To figure out what type of crime analyst the agency requires, the history of criminal activity and the needs of the entire department must be reviewed. There are three types of crime analysis – tactical, strategic, and administrative. They are explained here: * Tactical Crime Analysis – primarily functions to promote rapid response to immediate criminal activity. This type of analysis should usually be the primary function performed by crime analysts at the local agency level, although it does somewhat depend upon the specific needs of the individual entity itself.
Tactical crime analysis is the area where trends, patterns, and series are identified and modus operandi is linked with offenders. * Strategic Crime Analysis – deals with everyday operational strategies and formulates solutions for problems arising from those operations. This is sometimes known as the analysis that caters to the command staff and city/county government officials, because it can assist with resource allocation, scheduling, patrol area configuration, and analyzes crime versus staffing demands.
* Administrative Crime Analysis – focuses on long-term activity in a certain area (i. . figuring out why crime is high in a certain area, and what needs to be changed to counteract this). Additionally, providing certain information, such as general crime stats for informational purposes to city hall, neighborhood watch groups, and citizens are a large part of administrative crime analysis (CCAA). Anytime a new group or institution is put into place, one of the first things that must be considered is where that group is going? What will be their primary focus or goal? Mission statements vary across the country, from agency to agency, but a few things remain the same.
In any mission statement for a crime analysis unit, the very first words should read “The overall objective” or “The mission of the crime analysis unit,” or at least something along those lines. This lets readers know that what is coming next will be what your unit is going to be all about. This is the area where the proposal can be viewed either positively, or pushed aside because the goals do not seem achievable, or they are not seen as highly valuable. Therefore, this statement should be well-organized, attention-grabbing, concise, yet fully inclusive of all major objectives.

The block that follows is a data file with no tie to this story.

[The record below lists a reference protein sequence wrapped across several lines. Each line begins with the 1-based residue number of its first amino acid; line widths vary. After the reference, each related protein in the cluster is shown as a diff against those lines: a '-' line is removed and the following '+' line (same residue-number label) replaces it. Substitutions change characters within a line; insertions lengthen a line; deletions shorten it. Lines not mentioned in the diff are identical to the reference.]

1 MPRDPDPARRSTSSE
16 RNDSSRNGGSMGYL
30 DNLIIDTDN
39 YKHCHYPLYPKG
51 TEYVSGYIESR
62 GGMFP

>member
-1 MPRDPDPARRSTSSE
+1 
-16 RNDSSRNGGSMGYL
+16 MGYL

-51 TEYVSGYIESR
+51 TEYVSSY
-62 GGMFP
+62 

Here’s an example: The mission of the Crime Analysis Unit (CAU) at Make Believe Police Department is to collect, collate, analyze, and prepare criminal / criminal intelligence data to be disseminated to patrol officers and investigators as reinforcement for the proactive policing initiative. The unit will identify emerging crime trends, patterns, and series and make recommendations to the appropriate personnel for prompt response, and potentially link offenders to criminal activity, assisting with bringing said offenders to justice.
The citizens of the City of Make Believe will also benefit from the Crime Analysis Unit, as it will be available to assist the public in the retrieval of crime statistics and information on high-crime areas. When reviewing potential tasks a crime analyst will be responsible for, it is important to note that each agency has different needs; therefore, each agency will need analysts to do different things.
In the same light, it is also up to the individual agency as to how many crime analysts will actually be needed; however, it is recommended by Intellysis that there be at least one analyst per every 100,000 citizens (Starting a Crime Analysis Unit, 2013). On the other hand, the University of South Alabama’s Center for Public Safety recommends that there should be about one crime analyst for every one-hundred sworn personnel (O’Shea and Nicholls, 2002, p. 13). At most agencies, hiring requirements for a crime analyst are elevated because it is considered a highly analytical and professional position.
As such, the minimum education and experience usually required for consideration is a Bachelor’s Degree in either criminal justice, criminology, mathematics, or a related field and at least one year of experience as a crime analyst or two years in a related field. In some agencies, the hiring party may consider a candidate who does not have a Bachelor’s Degree, but does have extensive experience in law enforcement, vice versa, or an equivalent combination of both. As far as salary is concerned, this is also up to the individual municipality.
This is something that will be based upon funding, actual necessity, complexity of the work to be performed, and the combined experience/education of the person(s) to be hired. Generally, though, the annual salary of a crime analyst is thought to be between $28,852 and $68,138 with a median income of $39,493 according to Payscale’s national crime analyst salary website (2013). In most units, crime analysts will be responsible for tactical, strategic, and administrative analysis, as well as completing public requests for assistance.